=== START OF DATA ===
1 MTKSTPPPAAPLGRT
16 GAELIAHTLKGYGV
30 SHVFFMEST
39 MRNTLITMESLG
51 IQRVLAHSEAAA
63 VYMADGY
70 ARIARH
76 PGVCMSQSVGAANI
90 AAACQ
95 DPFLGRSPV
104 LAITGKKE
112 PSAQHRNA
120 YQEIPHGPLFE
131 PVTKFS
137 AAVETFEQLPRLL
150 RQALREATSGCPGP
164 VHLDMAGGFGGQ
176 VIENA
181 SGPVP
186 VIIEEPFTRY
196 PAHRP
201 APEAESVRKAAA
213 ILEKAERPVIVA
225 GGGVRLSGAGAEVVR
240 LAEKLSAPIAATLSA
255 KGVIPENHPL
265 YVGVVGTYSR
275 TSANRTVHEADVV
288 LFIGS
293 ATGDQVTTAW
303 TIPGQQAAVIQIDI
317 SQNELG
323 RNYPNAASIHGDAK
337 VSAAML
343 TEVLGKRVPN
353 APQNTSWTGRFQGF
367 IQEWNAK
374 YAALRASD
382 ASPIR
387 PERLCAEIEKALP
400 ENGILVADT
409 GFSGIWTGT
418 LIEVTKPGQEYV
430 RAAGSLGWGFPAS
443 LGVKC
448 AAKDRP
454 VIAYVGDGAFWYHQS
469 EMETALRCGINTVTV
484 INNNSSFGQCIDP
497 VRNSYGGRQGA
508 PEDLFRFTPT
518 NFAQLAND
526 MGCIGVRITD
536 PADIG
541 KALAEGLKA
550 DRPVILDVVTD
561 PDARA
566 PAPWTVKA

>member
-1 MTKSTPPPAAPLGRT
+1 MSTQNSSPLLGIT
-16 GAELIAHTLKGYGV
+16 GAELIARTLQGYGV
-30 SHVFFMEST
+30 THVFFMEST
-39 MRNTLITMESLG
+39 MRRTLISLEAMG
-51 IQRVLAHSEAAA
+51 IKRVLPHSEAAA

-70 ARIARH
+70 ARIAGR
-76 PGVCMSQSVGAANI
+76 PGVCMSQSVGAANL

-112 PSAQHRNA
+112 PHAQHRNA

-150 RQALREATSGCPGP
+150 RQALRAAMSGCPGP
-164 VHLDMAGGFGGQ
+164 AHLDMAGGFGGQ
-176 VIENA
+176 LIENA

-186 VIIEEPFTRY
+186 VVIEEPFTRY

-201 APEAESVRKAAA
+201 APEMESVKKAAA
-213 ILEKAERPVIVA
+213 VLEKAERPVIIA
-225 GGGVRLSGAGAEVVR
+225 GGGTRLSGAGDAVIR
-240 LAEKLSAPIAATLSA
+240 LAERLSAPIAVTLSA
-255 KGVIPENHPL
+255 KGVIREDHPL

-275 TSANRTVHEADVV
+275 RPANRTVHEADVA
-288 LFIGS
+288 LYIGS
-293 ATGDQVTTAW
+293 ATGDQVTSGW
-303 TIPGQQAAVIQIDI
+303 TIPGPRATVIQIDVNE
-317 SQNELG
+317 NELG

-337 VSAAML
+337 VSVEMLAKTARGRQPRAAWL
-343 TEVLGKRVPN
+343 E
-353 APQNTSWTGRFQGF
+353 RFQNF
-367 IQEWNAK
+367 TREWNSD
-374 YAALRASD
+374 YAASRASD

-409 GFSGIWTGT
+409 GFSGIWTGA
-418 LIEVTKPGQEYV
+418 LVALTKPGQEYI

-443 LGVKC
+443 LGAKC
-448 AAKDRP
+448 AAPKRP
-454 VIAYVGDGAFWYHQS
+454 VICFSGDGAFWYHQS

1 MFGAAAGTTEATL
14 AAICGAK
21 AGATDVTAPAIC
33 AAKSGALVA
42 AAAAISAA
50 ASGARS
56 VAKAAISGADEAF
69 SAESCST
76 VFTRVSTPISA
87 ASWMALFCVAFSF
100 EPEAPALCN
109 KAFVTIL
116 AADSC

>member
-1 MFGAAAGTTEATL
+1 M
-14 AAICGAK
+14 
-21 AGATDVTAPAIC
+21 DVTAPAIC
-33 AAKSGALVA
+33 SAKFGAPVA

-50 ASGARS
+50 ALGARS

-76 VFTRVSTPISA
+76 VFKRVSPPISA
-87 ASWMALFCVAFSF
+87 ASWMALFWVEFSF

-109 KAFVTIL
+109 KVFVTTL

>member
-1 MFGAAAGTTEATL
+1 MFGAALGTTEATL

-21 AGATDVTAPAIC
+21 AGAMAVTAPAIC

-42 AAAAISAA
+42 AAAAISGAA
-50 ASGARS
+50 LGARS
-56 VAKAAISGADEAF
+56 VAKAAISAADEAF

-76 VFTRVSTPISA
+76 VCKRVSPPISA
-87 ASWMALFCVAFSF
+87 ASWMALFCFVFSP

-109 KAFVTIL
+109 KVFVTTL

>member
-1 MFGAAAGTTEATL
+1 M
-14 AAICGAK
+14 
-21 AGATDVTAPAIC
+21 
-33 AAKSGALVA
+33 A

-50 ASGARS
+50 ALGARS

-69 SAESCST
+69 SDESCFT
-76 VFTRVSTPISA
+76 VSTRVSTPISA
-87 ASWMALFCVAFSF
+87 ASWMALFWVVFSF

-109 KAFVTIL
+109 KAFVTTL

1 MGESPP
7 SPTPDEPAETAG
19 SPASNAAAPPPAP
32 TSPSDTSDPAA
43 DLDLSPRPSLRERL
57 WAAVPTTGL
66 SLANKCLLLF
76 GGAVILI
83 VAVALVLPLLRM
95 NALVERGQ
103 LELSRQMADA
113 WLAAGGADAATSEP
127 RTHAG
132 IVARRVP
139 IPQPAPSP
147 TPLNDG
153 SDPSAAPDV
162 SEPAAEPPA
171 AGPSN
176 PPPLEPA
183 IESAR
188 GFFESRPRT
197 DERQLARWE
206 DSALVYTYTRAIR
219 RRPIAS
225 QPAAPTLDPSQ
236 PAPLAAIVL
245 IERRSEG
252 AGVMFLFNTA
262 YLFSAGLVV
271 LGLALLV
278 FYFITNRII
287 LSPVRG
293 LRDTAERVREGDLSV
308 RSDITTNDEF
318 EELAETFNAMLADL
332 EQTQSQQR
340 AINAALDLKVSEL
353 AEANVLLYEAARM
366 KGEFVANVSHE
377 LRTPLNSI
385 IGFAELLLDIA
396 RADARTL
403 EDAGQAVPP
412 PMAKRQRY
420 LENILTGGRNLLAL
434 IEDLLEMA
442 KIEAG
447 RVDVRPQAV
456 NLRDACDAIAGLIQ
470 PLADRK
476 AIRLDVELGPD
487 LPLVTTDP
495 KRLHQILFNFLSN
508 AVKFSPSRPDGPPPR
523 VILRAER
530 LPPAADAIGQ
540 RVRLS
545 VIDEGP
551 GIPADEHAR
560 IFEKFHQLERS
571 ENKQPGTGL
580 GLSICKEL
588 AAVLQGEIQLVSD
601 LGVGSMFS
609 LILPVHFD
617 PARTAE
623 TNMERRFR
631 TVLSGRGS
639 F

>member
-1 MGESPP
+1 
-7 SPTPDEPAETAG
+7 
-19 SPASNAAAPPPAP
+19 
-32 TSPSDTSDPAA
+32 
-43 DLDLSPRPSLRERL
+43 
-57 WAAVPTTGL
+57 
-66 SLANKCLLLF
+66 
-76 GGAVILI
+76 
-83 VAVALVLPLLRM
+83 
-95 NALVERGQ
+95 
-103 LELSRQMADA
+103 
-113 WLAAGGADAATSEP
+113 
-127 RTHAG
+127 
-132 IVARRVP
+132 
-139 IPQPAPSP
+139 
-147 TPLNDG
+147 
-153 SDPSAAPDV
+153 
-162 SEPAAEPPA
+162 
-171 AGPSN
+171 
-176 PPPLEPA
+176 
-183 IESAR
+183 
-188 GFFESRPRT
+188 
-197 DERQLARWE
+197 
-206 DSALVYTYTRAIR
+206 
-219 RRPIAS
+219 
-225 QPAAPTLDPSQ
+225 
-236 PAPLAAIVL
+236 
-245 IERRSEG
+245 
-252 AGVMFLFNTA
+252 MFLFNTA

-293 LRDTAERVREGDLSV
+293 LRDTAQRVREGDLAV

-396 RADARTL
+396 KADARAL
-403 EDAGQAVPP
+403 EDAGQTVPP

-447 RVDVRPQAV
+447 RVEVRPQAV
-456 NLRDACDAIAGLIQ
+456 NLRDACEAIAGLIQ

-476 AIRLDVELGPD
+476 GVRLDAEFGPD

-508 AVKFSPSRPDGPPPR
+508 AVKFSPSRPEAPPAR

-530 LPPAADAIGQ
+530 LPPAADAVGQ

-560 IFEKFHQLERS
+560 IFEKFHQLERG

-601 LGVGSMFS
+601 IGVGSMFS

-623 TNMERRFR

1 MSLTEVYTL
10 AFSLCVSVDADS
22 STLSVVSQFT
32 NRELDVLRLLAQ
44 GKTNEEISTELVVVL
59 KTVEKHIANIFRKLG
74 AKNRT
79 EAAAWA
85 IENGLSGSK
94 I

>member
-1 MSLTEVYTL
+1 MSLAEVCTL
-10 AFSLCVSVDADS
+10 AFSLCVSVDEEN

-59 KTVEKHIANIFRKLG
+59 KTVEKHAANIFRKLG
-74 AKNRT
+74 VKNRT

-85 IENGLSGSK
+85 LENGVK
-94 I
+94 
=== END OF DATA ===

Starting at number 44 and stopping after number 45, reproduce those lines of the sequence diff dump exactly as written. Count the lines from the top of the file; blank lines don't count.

430 RAAGSLGWGFPAS
443 LGVKC